Saturday, January 2, 2016

Pixel Shares Tips on The Joys of Safe Pet Travel

Holiday travel is winding down for many of us. Throughout the holiday season and all through the year, many pet parents and their fur babies are in vehicles scurrying about, bustling here and there, packing up and preparing to go see family and friends for holidays, vacations, or just to run errands around town. Most people with dogs love to bring them along on their adventures. In fact, a recent survey said that 5 out of 6 dogs went 'on the road' this past holiday season!
How often have you thought about your dog's safety in the car? I know you are all excellent pet parents, but sometimes pet vehicle safety is an uncertain subject. That is why we have National Pet Travel Safety Day, and why I wanted to share some helpful information to prepare you for some of the hazards and distractions that can occur when travelling with one or more dogs in a vehicle.

Many dogs are very good in the vehicle when it is moving, however distractions can come in a moment's notice. For example, I'm excellent in the car for Mommy, however I have a weakness once we get into town and come to a stop light close to a parking lot. If someone looks in the car wrong, or if someone is walking 3 blocks away with their back to me, I sound the alarm and start howling...startling the dickens out of all car passengers. It's just the Schnauzer in me and something Mommy and I are constantly working on. However, if I wasn't sitting securely with my seat belt on, and someone perhaps hit the car from behind, I could go get knocked off my feet in the car, fall down or go flying.
All dogs should be secured in one form or another while the car is in motion to ensure the safety of both the dogs, the drivers and the passengers. When I travel in the car, I always wear my Kurgo Tru-Fit Smart Seat Belt Harness so that I am secure in the vehicle at all times. (You can read my detailed review of the Kurgo Tru-Fit Seat Belt Harness here.) Some dogs travel in car seats, like my friends Arlie Jo and her brother Irvin. Her sister Roxy sits securely in the middle. Arlie Jo's Mom Connie takes them every Sunday for Cheeseburgers. It's a very special outing that they all love, as you can tell by their faces in this photo!
I say that car safety is of the utmost importance because if, God forbid, a car accident does occur, both pets and humans can become tragically injured. Pets also can also easily become lost after a car accident. We've seen this time and again. Mommy has personally helped several families who lost beloved pet family members who were not secured in a moving car. Their dogs either escaped or got thrown from the car during an accident, ran off and several did not have a happy reunion ending. These tragic true stories have made Mommy overwhelmingly avid about making sure I am safe in the car.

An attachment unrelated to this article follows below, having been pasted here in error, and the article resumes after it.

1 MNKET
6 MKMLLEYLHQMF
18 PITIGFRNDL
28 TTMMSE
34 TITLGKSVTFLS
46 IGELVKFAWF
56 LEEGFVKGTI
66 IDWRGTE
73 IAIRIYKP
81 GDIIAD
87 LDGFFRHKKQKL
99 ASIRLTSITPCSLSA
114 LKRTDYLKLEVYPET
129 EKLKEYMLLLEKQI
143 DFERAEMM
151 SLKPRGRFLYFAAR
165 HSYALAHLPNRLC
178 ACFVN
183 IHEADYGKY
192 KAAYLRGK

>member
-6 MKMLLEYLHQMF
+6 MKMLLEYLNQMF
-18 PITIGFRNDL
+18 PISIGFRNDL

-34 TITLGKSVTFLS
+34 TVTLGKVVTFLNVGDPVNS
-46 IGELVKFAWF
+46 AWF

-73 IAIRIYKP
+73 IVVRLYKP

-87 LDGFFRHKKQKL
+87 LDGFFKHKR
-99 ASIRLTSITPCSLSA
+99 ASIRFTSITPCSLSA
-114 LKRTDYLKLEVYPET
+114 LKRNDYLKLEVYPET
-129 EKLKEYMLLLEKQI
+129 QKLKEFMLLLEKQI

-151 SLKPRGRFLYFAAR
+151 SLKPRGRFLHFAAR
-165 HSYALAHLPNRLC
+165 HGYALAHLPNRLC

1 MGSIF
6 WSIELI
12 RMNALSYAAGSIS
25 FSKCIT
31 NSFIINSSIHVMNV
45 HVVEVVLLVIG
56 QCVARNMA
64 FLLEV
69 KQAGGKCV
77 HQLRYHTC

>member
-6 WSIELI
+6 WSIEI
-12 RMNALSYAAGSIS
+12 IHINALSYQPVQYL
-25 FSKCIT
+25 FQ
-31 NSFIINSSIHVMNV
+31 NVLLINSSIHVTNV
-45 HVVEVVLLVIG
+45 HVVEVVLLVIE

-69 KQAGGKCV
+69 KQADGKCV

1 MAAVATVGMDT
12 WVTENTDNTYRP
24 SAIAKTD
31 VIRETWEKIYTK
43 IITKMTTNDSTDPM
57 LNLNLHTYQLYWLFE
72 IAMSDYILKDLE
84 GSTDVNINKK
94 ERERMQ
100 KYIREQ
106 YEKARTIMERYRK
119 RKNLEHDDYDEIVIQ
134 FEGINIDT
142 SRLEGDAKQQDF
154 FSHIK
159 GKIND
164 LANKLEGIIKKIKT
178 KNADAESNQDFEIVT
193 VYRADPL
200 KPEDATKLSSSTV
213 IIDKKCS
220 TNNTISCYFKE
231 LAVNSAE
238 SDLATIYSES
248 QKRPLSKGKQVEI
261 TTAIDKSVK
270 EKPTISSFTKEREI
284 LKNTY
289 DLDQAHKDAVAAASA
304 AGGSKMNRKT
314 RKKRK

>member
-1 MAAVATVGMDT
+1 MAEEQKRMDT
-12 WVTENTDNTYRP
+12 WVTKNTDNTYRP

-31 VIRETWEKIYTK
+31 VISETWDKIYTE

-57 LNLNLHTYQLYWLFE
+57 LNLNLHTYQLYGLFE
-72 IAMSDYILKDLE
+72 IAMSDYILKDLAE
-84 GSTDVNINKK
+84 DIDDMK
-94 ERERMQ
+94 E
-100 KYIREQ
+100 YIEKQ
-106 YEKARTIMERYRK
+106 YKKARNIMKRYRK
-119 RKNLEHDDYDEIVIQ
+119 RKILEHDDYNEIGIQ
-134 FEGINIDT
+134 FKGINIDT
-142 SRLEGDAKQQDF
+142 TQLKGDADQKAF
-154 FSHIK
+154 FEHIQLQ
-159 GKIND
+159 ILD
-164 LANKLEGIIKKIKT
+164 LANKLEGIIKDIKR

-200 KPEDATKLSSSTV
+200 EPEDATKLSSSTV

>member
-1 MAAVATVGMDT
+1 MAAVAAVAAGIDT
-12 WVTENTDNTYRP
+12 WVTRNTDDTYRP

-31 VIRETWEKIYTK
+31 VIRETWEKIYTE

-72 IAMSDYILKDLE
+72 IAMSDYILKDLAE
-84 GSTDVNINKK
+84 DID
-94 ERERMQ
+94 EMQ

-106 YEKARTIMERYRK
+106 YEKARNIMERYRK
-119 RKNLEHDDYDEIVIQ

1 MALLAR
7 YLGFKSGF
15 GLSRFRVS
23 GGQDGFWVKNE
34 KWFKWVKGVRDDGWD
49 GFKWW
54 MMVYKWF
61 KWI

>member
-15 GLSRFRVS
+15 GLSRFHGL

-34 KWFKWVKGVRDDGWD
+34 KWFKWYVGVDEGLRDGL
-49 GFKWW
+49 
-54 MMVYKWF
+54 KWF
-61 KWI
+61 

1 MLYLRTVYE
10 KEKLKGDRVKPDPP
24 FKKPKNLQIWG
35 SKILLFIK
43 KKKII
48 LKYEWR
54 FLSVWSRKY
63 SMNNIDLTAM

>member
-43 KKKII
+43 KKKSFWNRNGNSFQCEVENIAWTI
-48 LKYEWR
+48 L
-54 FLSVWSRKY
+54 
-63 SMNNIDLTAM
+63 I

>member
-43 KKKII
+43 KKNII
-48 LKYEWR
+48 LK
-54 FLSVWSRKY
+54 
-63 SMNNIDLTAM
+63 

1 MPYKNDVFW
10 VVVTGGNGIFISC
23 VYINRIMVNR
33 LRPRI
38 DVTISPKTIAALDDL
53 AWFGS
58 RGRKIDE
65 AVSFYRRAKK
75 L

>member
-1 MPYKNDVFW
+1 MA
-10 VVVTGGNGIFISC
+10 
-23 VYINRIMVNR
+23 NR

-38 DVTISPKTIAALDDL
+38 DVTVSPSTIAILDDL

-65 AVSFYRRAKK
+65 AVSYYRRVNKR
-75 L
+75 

Pixel's Top 5 Dog Travel Safety Tips - traveling in a car with your pet:
1. Make sure your pet wears a harness/collar with identification on it. THIS IS MY MOST IMPORTANT TIP. Make sure the ID tags include Pet Name, Pet Parent Name, Address, at least 2 Phone Numbers, and Vet Name (if you have the room), plus anything else that might be helpful. I have a two sided ID tag that allows all that information to be printed on it. is one website with double sided aluminum ID tags for dogs that come in many styles and colors. Mommy won't even let me walk out of the house, she won't even carry me out of the house unless I'm wearing identification that is not easily removable. If I were to get lost during a car accident, that ID tag could people bring me home.
2. Once inside the vehicle, make sure your pet is secured to the seat either straight to the seat belt or in a car seat, which should be securely attached to the seat or seat belt as well. Don't let them walk or jump around inside a moving vehicle. That is very dangerous for all involved, no matter how skilled a driver you may be.